Edit:  I think it's great to try to work with nature instead of against it, which is what you're doing.  Even if something you've used hasn't worked out, you may be able to modify it and add another deterrent.  I think the best strategy with bears is to not let them know what goodies you've got if possible and making the rest hard to get to.  We've got bears here, not as many as you, but they seem to do well on their own, so they don't seem to be much of an issue.  All it takes, though, is one bear who thinks he wants what you have and then you've got a bear problem.  I haven't seen any bears right around my property but I think that the moose may be acting as a deterrent as they love hanging around in the woods.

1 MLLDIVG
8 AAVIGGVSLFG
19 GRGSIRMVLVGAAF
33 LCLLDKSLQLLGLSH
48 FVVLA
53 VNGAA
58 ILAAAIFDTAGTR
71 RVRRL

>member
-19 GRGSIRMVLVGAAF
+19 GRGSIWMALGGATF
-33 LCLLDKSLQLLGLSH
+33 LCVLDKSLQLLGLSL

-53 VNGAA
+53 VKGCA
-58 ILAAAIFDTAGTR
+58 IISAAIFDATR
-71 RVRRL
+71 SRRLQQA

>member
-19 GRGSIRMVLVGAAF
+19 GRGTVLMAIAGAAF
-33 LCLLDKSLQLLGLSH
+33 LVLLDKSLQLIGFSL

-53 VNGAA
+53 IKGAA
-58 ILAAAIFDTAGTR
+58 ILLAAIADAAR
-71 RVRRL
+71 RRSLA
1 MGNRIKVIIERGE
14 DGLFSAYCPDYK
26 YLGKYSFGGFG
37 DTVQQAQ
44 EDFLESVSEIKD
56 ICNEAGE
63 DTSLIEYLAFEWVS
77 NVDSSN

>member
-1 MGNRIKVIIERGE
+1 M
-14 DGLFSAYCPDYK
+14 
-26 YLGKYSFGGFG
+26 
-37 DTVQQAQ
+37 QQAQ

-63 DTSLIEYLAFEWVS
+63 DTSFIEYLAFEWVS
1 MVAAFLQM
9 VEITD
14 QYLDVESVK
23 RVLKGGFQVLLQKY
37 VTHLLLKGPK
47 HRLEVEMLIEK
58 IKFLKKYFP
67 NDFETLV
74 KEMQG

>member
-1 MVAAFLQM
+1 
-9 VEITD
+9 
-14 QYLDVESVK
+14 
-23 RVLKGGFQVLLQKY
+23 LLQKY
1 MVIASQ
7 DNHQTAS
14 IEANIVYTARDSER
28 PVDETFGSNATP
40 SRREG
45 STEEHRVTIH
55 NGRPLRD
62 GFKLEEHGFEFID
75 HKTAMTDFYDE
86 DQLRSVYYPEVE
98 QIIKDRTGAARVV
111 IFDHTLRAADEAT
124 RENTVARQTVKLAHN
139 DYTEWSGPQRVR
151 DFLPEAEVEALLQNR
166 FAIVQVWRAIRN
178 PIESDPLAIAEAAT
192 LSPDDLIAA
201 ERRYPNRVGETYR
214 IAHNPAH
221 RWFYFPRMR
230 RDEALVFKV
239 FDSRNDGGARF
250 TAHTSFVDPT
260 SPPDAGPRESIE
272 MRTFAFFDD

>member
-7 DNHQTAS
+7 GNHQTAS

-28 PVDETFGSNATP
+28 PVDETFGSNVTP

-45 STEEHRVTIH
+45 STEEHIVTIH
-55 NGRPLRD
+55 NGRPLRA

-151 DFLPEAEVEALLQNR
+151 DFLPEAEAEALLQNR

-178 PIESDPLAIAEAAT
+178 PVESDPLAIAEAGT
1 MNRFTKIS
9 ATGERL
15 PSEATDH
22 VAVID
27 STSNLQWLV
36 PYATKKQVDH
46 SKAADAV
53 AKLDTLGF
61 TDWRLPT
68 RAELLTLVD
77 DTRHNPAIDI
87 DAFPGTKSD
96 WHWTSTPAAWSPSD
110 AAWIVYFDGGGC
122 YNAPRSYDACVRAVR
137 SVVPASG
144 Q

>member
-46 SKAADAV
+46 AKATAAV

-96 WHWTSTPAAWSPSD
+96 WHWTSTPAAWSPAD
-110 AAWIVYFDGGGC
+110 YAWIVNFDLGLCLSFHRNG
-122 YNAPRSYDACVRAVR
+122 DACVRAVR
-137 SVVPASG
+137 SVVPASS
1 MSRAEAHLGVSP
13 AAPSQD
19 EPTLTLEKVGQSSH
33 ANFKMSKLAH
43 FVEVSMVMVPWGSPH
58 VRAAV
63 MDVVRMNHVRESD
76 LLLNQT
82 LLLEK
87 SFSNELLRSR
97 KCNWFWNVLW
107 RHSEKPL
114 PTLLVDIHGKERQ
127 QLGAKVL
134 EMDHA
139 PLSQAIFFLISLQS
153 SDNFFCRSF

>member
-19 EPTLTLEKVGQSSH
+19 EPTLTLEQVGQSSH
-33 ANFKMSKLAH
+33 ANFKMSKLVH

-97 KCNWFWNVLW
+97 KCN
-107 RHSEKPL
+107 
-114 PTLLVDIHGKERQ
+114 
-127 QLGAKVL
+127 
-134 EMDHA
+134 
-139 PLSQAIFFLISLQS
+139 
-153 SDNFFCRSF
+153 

good point about time tested methods.  I suppose I'm 'asking for the moon'.  I haven't yet had any truly creative ideas about the bears to try myself.  Just the obvious like minimizing attractants.  I did use ammonia before, and don't know if it worked; maybe the bears stayed away from that situation for other reasons.  Neighbors are surprised at the sudden influx.  I wonder if there are any good ideas from our thousands of years as farmers that have been largely forgotten.  Before guns but after apple trees...  Examples of creative solutions in other areas are the guy who used squirrels to harvest nuts for him, and my idea to relocate hornet's nests, refined over the last 2 summers.
We are lucky to almost never have moose here, I guess the topography discourages them.  I think they are more dangerous to life and garden than bears, though not as feared b/c their teeth aren't pointy.
3 months ago